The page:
Clustering Jenkins with Kubernetes in the Google Container Engine
While we’ve already discussed how to use the Google Container Engine to host elastic Jenkins agents , it is also possible to host the controller itself in the Google Container Engine. Architecting Jenkins in this way lets Jenkins installations run more frictionlessly and reduces an administrator’s burden by taking advantage of the Google Container Engine’s container scheduling, health-checking, resource labeling, and automated resource management. Other administrative tasks, like container logging, can also be handled by the Container Engine and the Container Engine itself is a hosted service.
What is Kubernetes and the Google Container Engine?
Kubernetes is an open-source project by Google which provides a platform for managing Docker containers as a cluster. Like Jenkins, Kubernetes’ orchestrating and primary node is known as the “controller”, while the node which hosts the Docker containers is called a “minion”. “Pods” host containers/services should on the minions and are defined as JSON pod files.
The Google Cloud Platform hosts the Google Container Engine , a Kubernetes-powered platform for hosting and managing Docker containers, as well as the Google Container Registry , a private Docker image registry hosted on the Google Cloud Platform. The underlying Kubernetes architecture provisions Docker containers quickly, while the Container Engine creates and manages your Kubernetes clusters.
Automating Jenkins server administration
Google Container Engine is a managed service that uses Kubernetes as its underlying container orchestration tool. Jenkins controllers, agents, and any containerized application running in the Container Engine will benefit from automatic health-checks and restarts of unhealthy containers. The how-to on setting up Jenkins controllers in the Google Container Engine is outlined in full here .
The gist is that Jenkins controller runs from a Docker image and is part of a Kubernetes Jenkins cluster. The controller itself must have its own persistent storage where the $JENKINS_HOME with all of its credentials, plugins, and job/system configurations can be stored. This separation of controller and $JENKINS_HOME into 2 locations allows the controller to be fungible and therefore easily replaced should it go offline and need to be restarted by Kubernetes. The important “guts” that make a controller unique all exist in the $JENKINS_HOME and can be mounted to the new controller container on-demand. Kubernetes own load balancer then handles the re-routing of traffic from the dead container to the new one.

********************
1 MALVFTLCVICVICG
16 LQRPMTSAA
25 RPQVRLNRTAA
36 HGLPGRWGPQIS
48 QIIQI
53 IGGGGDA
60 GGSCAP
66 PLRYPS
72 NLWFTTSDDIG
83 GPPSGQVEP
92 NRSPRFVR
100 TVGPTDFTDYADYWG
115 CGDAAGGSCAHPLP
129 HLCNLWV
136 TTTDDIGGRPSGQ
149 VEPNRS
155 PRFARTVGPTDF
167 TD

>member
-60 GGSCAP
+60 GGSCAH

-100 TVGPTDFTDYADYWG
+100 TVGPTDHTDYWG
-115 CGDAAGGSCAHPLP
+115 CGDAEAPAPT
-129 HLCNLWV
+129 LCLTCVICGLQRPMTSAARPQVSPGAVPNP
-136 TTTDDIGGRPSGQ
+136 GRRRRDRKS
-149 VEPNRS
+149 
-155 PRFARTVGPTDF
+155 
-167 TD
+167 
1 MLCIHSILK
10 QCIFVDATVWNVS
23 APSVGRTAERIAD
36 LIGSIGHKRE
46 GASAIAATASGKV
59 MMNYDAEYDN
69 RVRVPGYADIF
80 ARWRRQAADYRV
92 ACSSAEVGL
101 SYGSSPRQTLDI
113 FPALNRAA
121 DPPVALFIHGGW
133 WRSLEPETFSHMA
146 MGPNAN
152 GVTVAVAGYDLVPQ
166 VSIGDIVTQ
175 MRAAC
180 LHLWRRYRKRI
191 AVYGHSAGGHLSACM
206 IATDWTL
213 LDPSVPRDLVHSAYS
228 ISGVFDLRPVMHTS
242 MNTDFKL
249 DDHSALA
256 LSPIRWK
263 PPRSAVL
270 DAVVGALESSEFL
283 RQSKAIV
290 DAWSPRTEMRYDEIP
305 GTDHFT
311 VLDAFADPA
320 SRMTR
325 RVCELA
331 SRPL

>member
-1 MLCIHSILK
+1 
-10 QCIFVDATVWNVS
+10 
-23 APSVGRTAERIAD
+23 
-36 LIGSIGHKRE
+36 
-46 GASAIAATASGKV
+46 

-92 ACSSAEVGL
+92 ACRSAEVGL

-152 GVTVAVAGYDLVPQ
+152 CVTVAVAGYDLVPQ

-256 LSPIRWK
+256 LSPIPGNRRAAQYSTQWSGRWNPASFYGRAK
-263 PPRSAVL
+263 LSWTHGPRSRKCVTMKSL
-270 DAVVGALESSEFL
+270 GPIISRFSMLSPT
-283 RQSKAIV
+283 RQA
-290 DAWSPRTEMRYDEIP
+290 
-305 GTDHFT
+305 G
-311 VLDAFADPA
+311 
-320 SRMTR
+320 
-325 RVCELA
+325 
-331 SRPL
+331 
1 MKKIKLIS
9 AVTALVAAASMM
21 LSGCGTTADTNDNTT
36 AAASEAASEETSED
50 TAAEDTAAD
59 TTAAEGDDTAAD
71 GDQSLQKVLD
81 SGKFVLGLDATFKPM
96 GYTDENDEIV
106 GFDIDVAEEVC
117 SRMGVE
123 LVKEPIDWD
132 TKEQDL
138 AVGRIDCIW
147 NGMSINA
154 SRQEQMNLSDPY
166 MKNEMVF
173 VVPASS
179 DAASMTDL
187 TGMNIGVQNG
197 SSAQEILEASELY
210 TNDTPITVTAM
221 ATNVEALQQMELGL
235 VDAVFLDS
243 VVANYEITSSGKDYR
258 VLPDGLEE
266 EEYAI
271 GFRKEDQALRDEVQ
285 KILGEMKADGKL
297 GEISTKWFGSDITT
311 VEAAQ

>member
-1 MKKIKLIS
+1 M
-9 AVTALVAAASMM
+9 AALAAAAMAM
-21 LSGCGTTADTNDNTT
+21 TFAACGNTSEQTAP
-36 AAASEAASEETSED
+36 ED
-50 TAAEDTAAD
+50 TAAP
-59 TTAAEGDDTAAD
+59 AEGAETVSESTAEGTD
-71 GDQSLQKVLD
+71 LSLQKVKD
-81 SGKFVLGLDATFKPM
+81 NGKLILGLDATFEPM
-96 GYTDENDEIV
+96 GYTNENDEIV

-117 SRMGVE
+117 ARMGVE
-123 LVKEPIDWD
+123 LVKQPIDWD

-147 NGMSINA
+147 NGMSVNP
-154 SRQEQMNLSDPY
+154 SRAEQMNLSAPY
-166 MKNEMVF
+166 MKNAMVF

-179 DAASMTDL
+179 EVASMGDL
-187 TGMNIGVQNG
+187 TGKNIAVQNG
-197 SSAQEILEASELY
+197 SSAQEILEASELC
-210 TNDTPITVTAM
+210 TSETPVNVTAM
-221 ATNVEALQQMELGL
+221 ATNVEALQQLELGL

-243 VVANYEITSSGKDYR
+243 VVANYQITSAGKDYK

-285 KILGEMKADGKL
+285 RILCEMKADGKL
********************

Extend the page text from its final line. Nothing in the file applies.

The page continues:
The Jenkins controller itself is defined as a Pod (raw JSON here ). This where ports for agent/HTTP requests, the Docker image for the controller, the persistent storage mount, and the resource label (“jenkins”) can all be configured.
The controller will also need 2 services to run to ensure it can connect to its agents and answer HTTP requests without needing the exact IP address of the linked containers:
service-http - defined as a JSON file in the linked repository, allows HTTP requests to be routed to the correct port (8080) in the Jenkins controller container’s firewall.
service-agent - defined in the linked JSON file, allows agents to connect to the Jenkins controller over port 50000.
Where do I start?
The Kubernetes plugin is an open-source plugin, so it is available for download from the open-source update center or packaged as part of the CloudBees Jenkins Platform.
Instructions on how to set up a Jenkins controller in the Google Container Engine are available on GitHub.
The Google Container Engine offers a free trial.
The Google Container Registry is a free service.
Other plugins complement and enhance the ways Docker can be used with Jenkins. Read more about their uses cases in these blogs:
Docker Build and Publish Plugin
Docker Agents with the CloudBees Jenkins Platform
Jenkins Docker Workflow DSL
Docker Hub Trigger Plugin
Docker Custom Build Environment plugin
Tracy Kennedy is an associate product manager for CloudBees and is based in Richmond. Read more about Tracy in her Meet the Bees blog post and follow her on Twitter.
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